The final book here is Monster Hunter International by Larry Correia.  Sometimes a protagonist is a mirror image of the writer and it comes across as self indulgent or as the dreaded Gary Stu.  While some can say that about the protagonist Owen Pitt, for me, the novel was a blast and I could easily overlook such Gary Stu-ish qualities. I'm pleased that I've got the next two on my kindle in the omnibus edition waiting to be read:

Correia admits to being a fan of B-Movies featuring monsters and that love for such films transfers well to the page he clearly had a lot of fun writing the book. Who wouldn’t want to throw their boss out the window, beat up his dream-girl’s annoying boyfriend, have carte-blanche when it comes to fighting monsters, save the world and get the girl of his dreams on his arms after beating the Big Bad? These audacious elements blared out to me while I was reading the book and I didn’t care because I was having fun reading it.

Monster Hunter International was clearly a book that I was able to enjoy despite (and maybe because of) some of the bombastic elements that if thrown together without some skill, I would have easily dismissed. Another element that helped to make the novel enjoyable was how Correia depicted Owen interacting with his newbie squad and in particular the defacto head of MHI, Earl Harbinger. Where some of the character interaction felt a little less genuine were some of the scenes when Owen and Julie interacted.

MVP Author of 2012

Anybody who has been following my blog for the past year or knows me from the SFFWorld forums should find it as no surprise that this slot goes to…

His 2011 collaboration with George R. R. Martin's assistant Ty Franck, Leviathan Wakes (the first installment of the Space Opera series The Expanse) was short-listed/ nominated for the Hugo Award and The Locus Award for best Science Fiction novel in 2012.  The second novel in that series, Caliban's War, published to nearly as much acclaim. The King's Blood, the second installment of his epic fantasy series The Dagger and the Coin published to rave reviews. and I would be surprised not to see it on awards ballots next year. His acclaimed Long Price Quartet was released in two omnibus volumes in 2012.  Abraham is writing/scripting the comic book/graphic novel adaptation of his friend George R. R. Martin's A Song of Ice and Fire series. His urban fantasy series The Black Sun's Daughter hit UK bookshelves for the first time this year and his short fiction appeared in Gardner Dozois's 29th Annual Year's Best Science Fiction anthology.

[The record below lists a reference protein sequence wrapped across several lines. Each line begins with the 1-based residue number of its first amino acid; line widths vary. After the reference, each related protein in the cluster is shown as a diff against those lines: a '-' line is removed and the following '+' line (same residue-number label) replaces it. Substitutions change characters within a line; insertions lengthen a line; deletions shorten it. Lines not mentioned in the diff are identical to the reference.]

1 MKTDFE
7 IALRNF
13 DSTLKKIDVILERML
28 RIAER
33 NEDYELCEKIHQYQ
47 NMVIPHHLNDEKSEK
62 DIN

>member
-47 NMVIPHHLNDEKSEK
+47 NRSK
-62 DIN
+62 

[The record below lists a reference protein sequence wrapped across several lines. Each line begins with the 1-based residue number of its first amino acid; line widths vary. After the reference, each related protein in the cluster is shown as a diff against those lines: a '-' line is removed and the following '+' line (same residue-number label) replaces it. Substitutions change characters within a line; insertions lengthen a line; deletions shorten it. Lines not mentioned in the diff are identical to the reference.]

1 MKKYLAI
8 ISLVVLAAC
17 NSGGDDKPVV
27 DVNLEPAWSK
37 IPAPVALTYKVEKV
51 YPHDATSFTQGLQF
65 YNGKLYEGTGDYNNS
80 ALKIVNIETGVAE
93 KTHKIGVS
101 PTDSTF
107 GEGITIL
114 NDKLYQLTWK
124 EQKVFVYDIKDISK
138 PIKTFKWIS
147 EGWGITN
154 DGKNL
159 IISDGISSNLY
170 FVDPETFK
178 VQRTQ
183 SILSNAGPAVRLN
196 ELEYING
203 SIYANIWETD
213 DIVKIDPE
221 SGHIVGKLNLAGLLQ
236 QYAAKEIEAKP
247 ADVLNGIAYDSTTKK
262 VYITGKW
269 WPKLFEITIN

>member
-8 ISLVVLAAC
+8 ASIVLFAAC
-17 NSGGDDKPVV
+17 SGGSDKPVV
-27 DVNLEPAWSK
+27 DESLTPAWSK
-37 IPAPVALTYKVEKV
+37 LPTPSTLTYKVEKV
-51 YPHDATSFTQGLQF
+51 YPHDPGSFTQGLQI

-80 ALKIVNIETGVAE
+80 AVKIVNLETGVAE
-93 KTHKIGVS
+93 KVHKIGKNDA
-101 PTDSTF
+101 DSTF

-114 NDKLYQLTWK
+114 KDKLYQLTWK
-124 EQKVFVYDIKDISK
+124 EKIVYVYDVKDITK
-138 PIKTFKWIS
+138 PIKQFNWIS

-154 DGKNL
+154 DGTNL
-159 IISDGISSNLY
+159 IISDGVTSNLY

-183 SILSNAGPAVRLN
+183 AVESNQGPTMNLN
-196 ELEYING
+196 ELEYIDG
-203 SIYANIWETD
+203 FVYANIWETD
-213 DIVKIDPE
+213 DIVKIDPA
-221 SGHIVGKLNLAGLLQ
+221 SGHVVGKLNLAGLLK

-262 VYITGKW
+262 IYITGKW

Favorite ‘New To Me’ Author(s) of 2012

I did a wrap up this earlier in the year and I can't really say much has changed since then so I'll a couple:

Rachel Aaron – I enjoyed the heck out of her The Legend of Eli Monpress omnibus, I've read the fourth in the series - The Spirit War and the fifth/final - Spirt’s End - awaits to be plucked off of Mount Toberead. These are fun, entertaining fantasies that I think would appeal to readers who enjoy Scott Lynch.

Jim C. Hines – I’ve only read one book by him, Libriomancer, but it really stood out to me.  Jim is a smart writer, has one of the best author blogs in the genre, and I've got a few books of his sitting along the slopes of Mount Toberead.